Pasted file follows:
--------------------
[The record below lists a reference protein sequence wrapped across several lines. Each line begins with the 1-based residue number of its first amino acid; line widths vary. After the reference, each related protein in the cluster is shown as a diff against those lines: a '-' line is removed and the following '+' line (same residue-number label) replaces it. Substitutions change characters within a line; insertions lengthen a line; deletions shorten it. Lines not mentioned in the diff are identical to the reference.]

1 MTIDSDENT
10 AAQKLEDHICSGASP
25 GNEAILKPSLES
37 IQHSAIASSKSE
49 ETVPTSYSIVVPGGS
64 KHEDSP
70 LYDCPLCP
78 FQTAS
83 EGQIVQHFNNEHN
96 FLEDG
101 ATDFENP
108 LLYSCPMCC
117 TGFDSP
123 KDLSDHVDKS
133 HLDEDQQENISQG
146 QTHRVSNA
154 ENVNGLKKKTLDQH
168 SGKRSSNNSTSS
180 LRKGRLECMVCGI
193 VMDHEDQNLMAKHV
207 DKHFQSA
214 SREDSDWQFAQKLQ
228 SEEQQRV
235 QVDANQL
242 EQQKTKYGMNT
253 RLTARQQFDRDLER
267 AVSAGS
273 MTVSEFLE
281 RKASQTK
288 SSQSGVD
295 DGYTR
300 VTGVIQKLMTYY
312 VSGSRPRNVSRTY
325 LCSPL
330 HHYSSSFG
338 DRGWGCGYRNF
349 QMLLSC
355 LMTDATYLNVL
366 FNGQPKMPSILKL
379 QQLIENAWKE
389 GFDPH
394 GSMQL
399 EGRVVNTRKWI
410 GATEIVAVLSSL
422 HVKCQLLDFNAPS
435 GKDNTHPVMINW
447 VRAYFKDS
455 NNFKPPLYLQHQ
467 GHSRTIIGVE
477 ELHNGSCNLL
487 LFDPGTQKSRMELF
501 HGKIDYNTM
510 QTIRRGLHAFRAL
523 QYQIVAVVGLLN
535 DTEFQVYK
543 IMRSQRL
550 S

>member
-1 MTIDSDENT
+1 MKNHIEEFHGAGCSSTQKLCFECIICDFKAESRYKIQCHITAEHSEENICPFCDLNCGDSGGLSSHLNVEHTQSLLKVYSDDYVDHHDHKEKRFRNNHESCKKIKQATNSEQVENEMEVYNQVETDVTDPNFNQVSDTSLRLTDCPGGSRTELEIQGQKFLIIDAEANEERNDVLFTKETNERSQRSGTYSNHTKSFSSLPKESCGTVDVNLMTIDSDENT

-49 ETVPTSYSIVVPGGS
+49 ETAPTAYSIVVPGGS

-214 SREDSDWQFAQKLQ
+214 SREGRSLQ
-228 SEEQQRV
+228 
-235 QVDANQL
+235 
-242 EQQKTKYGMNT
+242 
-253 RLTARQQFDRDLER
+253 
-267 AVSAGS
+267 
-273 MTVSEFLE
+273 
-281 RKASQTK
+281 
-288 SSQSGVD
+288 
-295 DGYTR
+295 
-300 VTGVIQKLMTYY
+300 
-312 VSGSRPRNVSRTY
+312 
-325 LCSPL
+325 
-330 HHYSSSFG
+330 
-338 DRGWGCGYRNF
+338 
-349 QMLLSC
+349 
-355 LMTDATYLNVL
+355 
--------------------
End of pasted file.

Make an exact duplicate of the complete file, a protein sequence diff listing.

[The record below lists a reference protein sequence wrapped across several lines. Each line begins with the 1-based residue number of its first amino acid; line widths vary. After the reference, each related protein in the cluster is shown as a diff against those lines: a '-' line is removed and the following '+' line (same residue-number label) replaces it. Substitutions change characters within a line; insertions lengthen a line; deletions shorten it. Lines not mentioned in the diff are identical to the reference.]

1 MTIDSDENT
10 AAQKLEDHICSGASP
25 GNEAILKPSLES
37 IQHSAIASSKSE
49 ETVPTSYSIVVPGGS
64 KHEDSP
70 LYDCPLCP
78 FQTAS
83 EGQIVQHFNNEHN
96 FLEDG
101 ATDFENP
108 LLYSCPMCC
117 TGFDSP
123 KDLSDHVDKS
133 HLDEDQQENISQG
146 QTHRVSNA
154 ENVNGLKKKTLDQH
168 SGKRSSNNSTSS
180 LRKGRLECMVCGI
193 VMDHEDQNLMAKHV
207 DKHFQSA
214 SREDSDWQFAQKLQ
228 SEEQQRV
235 QVDANQL
242 EQQKTKYGMNT
253 RLTARQQFDRDLER
267 AVSAGS
273 MTVSEFLE
281 RKASQTK
288 SSQSGVD
295 DGYTR
300 VTGVIQKLMTYY
312 VSGSRPRNVSRTY
325 LCSPL
330 HHYSSSFG
338 DRGWGCGYRNF
349 QMLLSC
355 LMTDATYLNVL
366 FNGQPKMPSILKL
379 QQLIENAWKE
389 GFDPH
394 GSMQL
399 EGRVVNTRKWI
410 GATEIVAVLSSL
422 HVKCQLLDFNAPS
435 GKDNTHPVMINW
447 VRAYFKDS
455 NNFKPPLYLQHQ
467 GHSRTIIGVE
477 ELHNGSCNLL
487 LFDPGTQKSRMELF
501 HGKIDYNTM
510 QTIRRGLHAFRAL
523 QYQIVAVVGLLN
535 DTEFQVYK
543 IMRSQRL
550 S

>member
-1 MTIDSDENT
+1 MKNHIEEFHGAGCSSTQKLCFECIICDFKAESRYKIQCHITAEHSEENICPFCDLNCGDSGGLSSHLNVEHTQSLLKVYSDDYVDHHDHKEKRFRNNHESCKKIKQATNSEQVENEMEVYNQVETDVTDPNFNQVSDTSLRLTDCPGGSRTELEIQGQKFLIIDAEANEERNDVLFTKETNERSQRSGTYSNHTKSFSSLPKESCGTVDVNLMTIDSDENT

-49 ETVPTSYSIVVPGGS
+49 ETAPTAYSIVVPGGS

-214 SREDSDWQFAQKLQ
+214 SREGRSLQ
-228 SEEQQRV
+228 
-235 QVDANQL
+235 
-242 EQQKTKYGMNT
+242 
-253 RLTARQQFDRDLER
+253 
-267 AVSAGS
+267 
-273 MTVSEFLE
+273 
-281 RKASQTK
+281 
-288 SSQSGVD
+288 
-295 DGYTR
+295 
-300 VTGVIQKLMTYY
+300 
-312 VSGSRPRNVSRTY
+312 
-325 LCSPL
+325 
-330 HHYSSSFG
+330 
-338 DRGWGCGYRNF
+338 
-349 QMLLSC
+349 
-355 LMTDATYLNVL
+355 